In 4th Fleet, we too consider “Warfighting First,” but ours is an irregular and asymmetric war against the corruption fed by illicit trafficking organizations. It is a kinetic fight against the instability and insecurity that comes from the illicit transport of narcotics, guns, money, and people. The fight in SOUTHCOM is at the lower end of military operations, but it is as complex as in any other part of the world. Our fight is one that is joint-, interagency-, and coalition-centric, just as is true in other regions, and requires our units to “Operate Forward.” We are also called on to “Be Ready” in the waters of SOUTHCOM for natural disasters and to enforce U.S. policy in the event of mass migration.
Also, as in other regions, each nation in our hemisphere must cope with a fiscal environment that limits resources. The need to combine maritime forces to preserve these resources and guarantee a continuous presence has never been greater. The future of the SOUTHCOM AOR is a combined maritime force (CMF), the standard from which missions, operations, and exercises are executed, and will be coalition-led and manned. This has been done before, is happening now, and will continue in the future—just not yet codified as a CMF concept of operations. The baseline is five decades of cooperation through the annual UNITAS exercise and the Inter-American Naval Telecommunications Network, a communication infrastructure that spans from Canada to the southern tip of South America. It continues with multilateral work in PANAMAX at sea and ashore, in multiple and growing leadership venues, in bilateral and multilateral training, and through the dozens of real-world, exercise, and training events cited previously. Our goal as partners is to minimize common threats, both natural and man-made, through shared efforts; and most important through shared values and a deep-seeded desire for greater relationships and naval capabilities.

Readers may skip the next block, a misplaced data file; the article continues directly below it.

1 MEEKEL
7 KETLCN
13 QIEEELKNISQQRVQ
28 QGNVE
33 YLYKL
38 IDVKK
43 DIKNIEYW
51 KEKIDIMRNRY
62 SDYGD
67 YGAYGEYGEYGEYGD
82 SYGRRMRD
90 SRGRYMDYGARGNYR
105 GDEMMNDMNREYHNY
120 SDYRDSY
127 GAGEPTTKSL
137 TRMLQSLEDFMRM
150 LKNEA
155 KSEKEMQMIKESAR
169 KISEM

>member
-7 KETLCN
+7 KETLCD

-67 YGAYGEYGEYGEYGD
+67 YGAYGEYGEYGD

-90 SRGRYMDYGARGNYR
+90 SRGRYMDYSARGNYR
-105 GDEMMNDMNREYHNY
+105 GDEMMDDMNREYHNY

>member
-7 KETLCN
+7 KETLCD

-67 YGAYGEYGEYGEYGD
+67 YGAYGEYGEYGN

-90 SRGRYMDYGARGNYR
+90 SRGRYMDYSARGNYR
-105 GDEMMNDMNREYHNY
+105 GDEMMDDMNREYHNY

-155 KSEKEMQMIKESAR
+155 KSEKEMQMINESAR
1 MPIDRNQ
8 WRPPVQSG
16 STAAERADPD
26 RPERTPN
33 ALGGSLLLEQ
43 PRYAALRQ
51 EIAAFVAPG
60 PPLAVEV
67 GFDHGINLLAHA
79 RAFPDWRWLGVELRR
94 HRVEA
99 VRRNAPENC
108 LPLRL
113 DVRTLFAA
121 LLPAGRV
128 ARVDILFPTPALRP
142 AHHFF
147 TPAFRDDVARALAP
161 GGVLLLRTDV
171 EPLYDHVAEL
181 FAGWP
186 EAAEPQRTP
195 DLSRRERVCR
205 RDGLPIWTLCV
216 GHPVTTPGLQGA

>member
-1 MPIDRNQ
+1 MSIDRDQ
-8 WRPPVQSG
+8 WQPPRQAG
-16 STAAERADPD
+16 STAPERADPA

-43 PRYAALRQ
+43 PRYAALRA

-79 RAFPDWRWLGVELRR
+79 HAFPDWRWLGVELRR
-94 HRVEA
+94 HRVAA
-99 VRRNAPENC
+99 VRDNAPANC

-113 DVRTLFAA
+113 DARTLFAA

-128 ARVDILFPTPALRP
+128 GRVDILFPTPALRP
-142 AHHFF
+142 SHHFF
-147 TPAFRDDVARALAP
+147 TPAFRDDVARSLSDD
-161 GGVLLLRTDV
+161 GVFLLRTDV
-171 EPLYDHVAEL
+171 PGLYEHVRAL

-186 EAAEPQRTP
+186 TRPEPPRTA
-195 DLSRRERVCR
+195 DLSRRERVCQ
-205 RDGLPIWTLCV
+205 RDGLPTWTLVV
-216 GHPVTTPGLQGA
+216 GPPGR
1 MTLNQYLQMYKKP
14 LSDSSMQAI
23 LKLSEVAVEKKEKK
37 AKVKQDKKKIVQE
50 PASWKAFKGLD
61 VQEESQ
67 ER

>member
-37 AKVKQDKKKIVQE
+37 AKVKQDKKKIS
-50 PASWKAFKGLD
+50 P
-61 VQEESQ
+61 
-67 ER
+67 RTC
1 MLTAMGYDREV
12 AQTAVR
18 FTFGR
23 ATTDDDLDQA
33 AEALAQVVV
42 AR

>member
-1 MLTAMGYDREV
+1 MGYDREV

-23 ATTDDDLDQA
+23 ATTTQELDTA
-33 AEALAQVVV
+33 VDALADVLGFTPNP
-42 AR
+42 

The Chief of Naval Operations often displays a map of the world with bow ties or gate valves marking the main chokepoints and trade routes we protect. He titles this slide “Operate Forward.” Given the ever-increasing capability, capacity, and willingness of our partners in Latin America to do more in the maritime domain here and around the world, and given the increasing importance of a Panama Canal expanding in global capacity, we must understand that South is Forward, too.
1. José Higuera, “Fleet Modernization Drives Requirements Across South America,” Defense News, 25 March 2014, http://archive.defensenews.com/print/article/20140325/TRAINING/303250026/Fleet-Modernization-Drives-Requirements-Across-South-America.
2. Department of Defense, “Sustaining U.S. Global Leadership: Priorities for the 21st Century Defense,” 3 January 2012, www.defense.gov/news/Defense_Strategic_Guidance.pdf.
3. Department of Defense, “Western Hemisphere Defense Policy Statement,” October 2012, www.defense.gov/news/WHDPS-English.pdf.
4. Remarks of President Barack Obama, Weekly Address, Mexico City, Mexico, 4 May 2013, www.whitehouse.gov/photos-and-video/video/2013/05/04/weekly-address-fixing-our-immigration-system-and-expanding-trade-l#transcript.
5. “Remarks by Vice President Joe Biden on Asia-Pacific Policy,” George Washington University, Washington, D.C., 19 July 2013, www.whitehouse.gov/the-press-office/2013/07/19/remarks-vice-president-joe-biden-asia-pacific-policy.
6. Organization of American States, “Report on the Drug Problem in the Americas,” May 2013, www.cicad.oas.org/Main/Template.asp?File=/drogas/elinforme/default_eng.asp.
7. Claudette Roulo, “More Ships Equal More Drugs Seized, SOUTHCOM Commander Says,” American Forces Press Service, 14 March 2014, www.southcom.mil/newsroom/Pages/More-Ships-Equal-More-Drugs-Seized,-SOUTHCOM-Commander-Says.aspx.